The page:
[Skip to Content]
[Skip to Content Landing]
Article
April 18, 1986

Rites of Passage

Author Affiliations

White Bear Lake, Minn

JAMA. 1986;255(15):2073. doi:10.1001/jama.1986.03370150115041
Abstract

The rituals of retirement had come to an end. The hospital tea had come first. It was much like all the many, many retirement teas I had attended over the decades. People from all walks of life and all areas of the hospital had stood in line to wish the honored-one well, to share a new joke, to ask about plans, and then had gathered in little talking knots about the long tea table. The table, as usual, was resplendent in white linen, the best tea service, tiny sandwiches, salted nuts, the regulation garlicflavored cheese ball, and, at each end, an attractively dressed pourer (tea or coffee?) from the department. The administrator had made a gracious speech to light and polite clapping from the assembled group. Yes, it had been a mirror image of a thousand other farewell teas, only this time I was at the wrong end of the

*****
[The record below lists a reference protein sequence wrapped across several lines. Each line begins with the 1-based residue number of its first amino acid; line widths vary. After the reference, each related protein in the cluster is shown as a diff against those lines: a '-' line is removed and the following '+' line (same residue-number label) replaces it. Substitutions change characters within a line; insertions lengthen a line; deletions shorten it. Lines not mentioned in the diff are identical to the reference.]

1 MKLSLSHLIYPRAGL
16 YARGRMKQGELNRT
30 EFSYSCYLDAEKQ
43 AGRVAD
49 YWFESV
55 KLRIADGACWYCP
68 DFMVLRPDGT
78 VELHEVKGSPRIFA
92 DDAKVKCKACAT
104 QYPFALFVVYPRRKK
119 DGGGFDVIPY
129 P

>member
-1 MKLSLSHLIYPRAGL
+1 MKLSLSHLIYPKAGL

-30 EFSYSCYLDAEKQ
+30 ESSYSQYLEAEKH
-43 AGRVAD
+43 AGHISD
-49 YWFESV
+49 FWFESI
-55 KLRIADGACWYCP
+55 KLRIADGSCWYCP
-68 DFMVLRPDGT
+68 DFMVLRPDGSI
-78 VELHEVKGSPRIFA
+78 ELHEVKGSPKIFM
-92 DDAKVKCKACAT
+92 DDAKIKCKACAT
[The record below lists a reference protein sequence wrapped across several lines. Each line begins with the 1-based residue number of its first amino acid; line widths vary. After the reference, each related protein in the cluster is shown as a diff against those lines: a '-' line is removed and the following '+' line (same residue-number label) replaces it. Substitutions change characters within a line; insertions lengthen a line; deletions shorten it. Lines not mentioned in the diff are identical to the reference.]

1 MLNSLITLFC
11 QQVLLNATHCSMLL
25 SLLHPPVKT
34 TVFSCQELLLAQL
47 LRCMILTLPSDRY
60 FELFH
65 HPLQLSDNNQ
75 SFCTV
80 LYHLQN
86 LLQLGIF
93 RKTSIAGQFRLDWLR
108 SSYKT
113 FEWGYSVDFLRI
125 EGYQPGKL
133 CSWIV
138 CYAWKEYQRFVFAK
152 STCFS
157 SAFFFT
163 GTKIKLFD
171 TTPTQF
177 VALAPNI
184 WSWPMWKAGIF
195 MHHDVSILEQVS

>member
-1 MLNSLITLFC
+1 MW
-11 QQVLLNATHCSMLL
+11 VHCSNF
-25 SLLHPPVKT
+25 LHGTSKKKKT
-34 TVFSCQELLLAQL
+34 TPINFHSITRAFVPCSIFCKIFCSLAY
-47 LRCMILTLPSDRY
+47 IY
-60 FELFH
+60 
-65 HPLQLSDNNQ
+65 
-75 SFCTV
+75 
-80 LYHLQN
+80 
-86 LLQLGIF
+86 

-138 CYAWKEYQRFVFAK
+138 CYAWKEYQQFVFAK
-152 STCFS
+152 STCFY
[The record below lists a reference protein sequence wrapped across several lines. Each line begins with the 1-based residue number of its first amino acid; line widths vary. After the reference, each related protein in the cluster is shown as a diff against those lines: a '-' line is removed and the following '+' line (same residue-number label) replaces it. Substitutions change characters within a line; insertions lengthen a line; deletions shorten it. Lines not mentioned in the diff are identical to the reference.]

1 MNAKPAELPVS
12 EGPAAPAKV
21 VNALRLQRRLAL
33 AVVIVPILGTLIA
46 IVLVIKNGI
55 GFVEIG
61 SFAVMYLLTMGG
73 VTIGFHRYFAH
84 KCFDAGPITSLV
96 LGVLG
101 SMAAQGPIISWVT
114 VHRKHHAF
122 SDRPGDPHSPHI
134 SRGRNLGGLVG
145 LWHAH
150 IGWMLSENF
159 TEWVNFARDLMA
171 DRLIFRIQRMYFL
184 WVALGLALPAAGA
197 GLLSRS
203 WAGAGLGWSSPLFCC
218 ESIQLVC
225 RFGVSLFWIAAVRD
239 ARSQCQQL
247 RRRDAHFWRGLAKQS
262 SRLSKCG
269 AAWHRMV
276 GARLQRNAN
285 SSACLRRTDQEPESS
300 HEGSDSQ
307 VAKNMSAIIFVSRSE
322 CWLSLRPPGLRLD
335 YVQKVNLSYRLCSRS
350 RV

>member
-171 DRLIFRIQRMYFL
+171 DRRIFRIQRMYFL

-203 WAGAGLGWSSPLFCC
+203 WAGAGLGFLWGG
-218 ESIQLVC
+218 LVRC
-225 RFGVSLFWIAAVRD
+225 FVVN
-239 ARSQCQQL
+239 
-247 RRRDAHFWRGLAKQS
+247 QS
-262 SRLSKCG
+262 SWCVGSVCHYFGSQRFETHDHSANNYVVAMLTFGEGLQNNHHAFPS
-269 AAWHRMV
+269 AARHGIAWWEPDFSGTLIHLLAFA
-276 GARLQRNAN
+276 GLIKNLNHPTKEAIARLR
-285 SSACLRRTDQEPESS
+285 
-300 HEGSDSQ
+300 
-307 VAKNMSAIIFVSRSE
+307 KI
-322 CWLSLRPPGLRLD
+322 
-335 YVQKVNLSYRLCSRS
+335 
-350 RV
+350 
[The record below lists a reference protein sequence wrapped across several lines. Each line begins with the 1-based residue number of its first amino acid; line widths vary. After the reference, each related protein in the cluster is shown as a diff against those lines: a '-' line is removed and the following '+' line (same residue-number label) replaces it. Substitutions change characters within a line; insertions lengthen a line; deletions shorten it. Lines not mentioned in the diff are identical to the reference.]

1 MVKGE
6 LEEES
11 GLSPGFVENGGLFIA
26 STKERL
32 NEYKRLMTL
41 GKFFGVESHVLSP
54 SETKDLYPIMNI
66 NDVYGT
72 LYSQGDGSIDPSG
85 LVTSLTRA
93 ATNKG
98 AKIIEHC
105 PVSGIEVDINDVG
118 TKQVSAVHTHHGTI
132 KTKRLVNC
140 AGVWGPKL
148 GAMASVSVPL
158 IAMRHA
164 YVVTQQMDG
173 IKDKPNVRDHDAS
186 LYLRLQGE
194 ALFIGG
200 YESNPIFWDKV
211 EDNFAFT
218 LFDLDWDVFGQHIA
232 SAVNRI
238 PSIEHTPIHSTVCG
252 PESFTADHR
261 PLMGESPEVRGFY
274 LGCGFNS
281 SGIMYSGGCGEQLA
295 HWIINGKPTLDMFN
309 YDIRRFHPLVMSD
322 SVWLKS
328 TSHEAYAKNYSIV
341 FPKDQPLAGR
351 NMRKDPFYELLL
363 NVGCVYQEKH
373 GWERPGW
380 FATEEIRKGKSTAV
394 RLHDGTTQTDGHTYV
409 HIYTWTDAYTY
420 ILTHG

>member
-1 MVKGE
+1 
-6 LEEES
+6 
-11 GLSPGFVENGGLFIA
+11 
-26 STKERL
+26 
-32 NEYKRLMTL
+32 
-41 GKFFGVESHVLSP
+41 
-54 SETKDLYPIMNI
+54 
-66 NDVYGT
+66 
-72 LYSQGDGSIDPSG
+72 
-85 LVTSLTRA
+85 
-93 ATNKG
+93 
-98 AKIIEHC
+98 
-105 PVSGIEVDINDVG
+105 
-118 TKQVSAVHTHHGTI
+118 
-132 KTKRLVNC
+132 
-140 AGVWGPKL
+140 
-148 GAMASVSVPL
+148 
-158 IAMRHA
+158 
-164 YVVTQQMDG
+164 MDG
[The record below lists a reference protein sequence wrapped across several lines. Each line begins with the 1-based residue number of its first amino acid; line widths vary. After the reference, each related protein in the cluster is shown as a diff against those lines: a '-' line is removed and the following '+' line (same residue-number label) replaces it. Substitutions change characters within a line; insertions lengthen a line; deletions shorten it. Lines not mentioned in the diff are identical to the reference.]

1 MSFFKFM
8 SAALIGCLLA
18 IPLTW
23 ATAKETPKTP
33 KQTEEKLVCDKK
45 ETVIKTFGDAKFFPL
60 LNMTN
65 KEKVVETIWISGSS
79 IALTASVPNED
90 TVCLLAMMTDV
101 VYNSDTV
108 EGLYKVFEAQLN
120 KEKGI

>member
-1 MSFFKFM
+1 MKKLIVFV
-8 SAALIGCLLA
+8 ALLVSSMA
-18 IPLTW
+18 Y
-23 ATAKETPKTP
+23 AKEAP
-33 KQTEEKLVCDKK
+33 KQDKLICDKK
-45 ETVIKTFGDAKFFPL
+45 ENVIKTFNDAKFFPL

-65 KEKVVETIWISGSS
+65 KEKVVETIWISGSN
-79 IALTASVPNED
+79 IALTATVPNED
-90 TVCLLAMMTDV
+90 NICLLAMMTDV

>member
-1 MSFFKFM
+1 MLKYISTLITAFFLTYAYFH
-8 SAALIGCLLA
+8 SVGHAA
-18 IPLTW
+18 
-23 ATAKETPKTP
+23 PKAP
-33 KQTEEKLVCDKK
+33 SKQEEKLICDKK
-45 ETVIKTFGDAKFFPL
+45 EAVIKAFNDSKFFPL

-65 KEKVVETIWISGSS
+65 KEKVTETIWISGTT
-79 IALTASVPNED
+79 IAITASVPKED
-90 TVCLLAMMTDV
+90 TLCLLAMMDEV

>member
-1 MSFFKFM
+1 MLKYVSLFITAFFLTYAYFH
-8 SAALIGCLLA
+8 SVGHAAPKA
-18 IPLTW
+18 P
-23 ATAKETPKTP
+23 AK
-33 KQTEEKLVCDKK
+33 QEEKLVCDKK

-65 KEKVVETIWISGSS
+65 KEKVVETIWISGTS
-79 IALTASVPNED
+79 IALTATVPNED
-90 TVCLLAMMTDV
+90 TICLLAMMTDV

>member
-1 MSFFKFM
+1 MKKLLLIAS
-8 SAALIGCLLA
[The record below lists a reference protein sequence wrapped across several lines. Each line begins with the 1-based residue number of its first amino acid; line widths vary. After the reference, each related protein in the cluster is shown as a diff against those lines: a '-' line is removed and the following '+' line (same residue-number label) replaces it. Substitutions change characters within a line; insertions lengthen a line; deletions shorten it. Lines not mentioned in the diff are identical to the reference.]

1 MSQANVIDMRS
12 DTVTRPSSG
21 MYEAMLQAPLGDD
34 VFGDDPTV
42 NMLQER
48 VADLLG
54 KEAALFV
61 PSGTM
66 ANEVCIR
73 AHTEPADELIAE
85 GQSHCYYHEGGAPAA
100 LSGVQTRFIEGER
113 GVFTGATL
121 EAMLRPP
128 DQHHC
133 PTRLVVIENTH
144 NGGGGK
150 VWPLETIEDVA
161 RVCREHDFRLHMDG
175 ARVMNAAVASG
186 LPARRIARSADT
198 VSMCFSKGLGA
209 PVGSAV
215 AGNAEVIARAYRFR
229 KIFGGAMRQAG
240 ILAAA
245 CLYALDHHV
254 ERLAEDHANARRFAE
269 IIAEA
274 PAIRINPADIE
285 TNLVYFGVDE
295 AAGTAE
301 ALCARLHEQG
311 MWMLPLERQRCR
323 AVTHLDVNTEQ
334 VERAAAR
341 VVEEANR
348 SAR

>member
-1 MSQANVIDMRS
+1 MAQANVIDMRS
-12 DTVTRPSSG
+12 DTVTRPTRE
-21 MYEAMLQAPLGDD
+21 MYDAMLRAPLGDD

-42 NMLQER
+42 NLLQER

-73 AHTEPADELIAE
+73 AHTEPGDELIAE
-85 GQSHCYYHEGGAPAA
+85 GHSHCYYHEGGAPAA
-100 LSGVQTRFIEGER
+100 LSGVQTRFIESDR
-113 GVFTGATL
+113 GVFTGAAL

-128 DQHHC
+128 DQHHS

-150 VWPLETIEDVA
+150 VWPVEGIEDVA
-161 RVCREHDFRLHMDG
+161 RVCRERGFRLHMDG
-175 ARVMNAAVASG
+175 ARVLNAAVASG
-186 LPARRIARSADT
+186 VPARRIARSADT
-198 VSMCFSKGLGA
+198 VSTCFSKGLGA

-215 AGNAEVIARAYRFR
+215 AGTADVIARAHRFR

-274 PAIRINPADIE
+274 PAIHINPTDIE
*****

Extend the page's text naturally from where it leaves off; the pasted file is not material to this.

×